Scotland has decided to pause plans to limit the way foods high in fat, sugar or salt can be promoted in the country.

Joe FitzPatrick, Scotland’s minister for public health, said there were no longer plans to introduce the Restricting Food Promotions Bill in this parliament, which ends in May 2021.

“We remain fully committed to restricting the promotion and marketing of foods high in fat, sugar or salt where they are sold to the public and will seek to progress this measure as soon as it is possible to do so,” FitzPatrick said. “Pausing the introduction of the bill provides us with an opportunity to take stock, take into account the impact of the Covid-19 lockdown, including on people’s diet and healthy weight.”

In the summer of 2018, a curb on the promotion and marketing of HFSS foods was among proposals laid out by the devolved Scottish government to tackle obesity in the country. Health is a devolved policy issue in the UK, enabling Scotland to follow measures different from the rest of the UK. 

At the heart of the plan was the objective to halve childhood obesity rates by 2030. Last September, the Scottish government reaffirmed their belief in the plan, including the move in the legislative programme for the year ahead.

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Food and Drink Federation Scotland, the trade association representing food and soft-drink manufacturers operating in the country, said it welcomed the decision to put the plan on hold.

“The Scottish Government has listened to FDF Scotland and our members’ concerns that these proposals would have had a devastating economic impact on smaller Scottish food businesses, who sell the majority of their products in Scotland,” David Thomson, the CEO of FDF Scotland, said.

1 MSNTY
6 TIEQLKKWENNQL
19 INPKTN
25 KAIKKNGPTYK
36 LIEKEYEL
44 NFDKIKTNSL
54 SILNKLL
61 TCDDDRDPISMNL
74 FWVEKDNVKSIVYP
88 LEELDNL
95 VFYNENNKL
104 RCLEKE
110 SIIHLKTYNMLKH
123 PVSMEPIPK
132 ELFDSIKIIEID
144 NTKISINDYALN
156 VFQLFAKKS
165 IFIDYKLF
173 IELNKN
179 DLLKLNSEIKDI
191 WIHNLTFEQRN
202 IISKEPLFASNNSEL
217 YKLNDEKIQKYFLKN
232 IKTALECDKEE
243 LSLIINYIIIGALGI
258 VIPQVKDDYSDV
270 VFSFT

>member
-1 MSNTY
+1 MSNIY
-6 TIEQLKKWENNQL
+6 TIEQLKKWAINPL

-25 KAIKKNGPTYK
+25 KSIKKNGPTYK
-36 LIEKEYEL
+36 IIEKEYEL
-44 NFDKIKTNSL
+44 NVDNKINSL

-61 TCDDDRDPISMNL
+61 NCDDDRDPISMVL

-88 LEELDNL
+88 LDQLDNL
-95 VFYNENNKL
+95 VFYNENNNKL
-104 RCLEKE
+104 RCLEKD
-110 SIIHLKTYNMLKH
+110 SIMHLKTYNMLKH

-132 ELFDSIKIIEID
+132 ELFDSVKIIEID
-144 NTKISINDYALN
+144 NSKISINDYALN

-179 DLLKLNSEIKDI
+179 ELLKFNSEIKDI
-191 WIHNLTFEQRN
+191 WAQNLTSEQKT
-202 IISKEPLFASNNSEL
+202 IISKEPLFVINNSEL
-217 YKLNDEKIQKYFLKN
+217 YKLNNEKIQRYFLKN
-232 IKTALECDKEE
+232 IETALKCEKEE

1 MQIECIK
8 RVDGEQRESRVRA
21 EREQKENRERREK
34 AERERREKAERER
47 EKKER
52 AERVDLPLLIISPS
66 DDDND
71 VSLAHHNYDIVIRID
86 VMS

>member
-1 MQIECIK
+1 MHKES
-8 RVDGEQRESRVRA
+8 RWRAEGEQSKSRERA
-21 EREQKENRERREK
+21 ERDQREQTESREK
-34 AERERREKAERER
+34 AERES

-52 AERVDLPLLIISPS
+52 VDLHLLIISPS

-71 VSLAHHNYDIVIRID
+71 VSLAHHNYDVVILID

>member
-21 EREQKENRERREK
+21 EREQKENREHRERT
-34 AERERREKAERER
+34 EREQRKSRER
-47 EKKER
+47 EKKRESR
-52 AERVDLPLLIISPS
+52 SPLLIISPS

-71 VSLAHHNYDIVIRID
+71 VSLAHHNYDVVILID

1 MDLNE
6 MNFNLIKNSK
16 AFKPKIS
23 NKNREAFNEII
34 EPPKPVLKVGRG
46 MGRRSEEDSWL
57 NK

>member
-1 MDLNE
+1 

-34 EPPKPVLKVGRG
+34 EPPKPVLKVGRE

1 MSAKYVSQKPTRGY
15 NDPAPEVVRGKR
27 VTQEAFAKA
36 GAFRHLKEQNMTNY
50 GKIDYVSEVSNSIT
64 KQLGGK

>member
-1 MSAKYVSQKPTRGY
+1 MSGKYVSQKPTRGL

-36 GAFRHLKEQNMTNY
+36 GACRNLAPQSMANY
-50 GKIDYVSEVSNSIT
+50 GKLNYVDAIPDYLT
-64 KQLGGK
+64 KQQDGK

“Our food and drink manufacturers are facing increasingly difficult times due to the impact of the coronavirus crisis, as well as the uncertainty around the UK’s future trade deals with the EU and further afield. We call on the Scottish Government to continue to work with us to ensure our vital sector is supported to recover and prosper into the future.

“Our members take their role in improving the health of the Scottish people seriously and will continue to play their part.”

Campaign group Obesity Action Scotland called the decision “disappointing news”. 

Lorraine Tulloch, programme lead of Obesity Action Scotland, said: “While I understand that the food environment in Scotland has changed radically during the pandemic it has also become increasingly clear that people with obesity have had much worse outcomes from Covid-19, with an increased risk of being admitted to intensive care and of dying. If we want to secure the health, resilience and longevity of the people of Scotland then tackling overweight and obesity must be a priority. I would urge the Scottish Government to re-introduce this measure as soon as possible.

“The most effective way to prevent obesity is to improve the food environment including restricting promotions on unhealthy foods and restricting the wider advertising and marketing of these products. Whilst the industry has stepped up to the mark in the supply and distribution of food during this pandemic they need to show the same leadership and responsibility in keeping our population healthy by stopping promotions of unhealthy foods and promoting healthy options.”

This week, researchers at Queen Mary University of London claimed there is “increasing evidence” showing a link between obesity and the severity of illnesses from Covid-19 – and deaths.

The Food and Drink Federation (FDF), which represents food and soft-drink manufacturers operating in the UK as a whole, said it found the implication the food industry is connected with the Covid-19 mortality rate “deeply offensive”. The trade body is encouraging the government to promote a change in lifestyles to combat obesity, it added.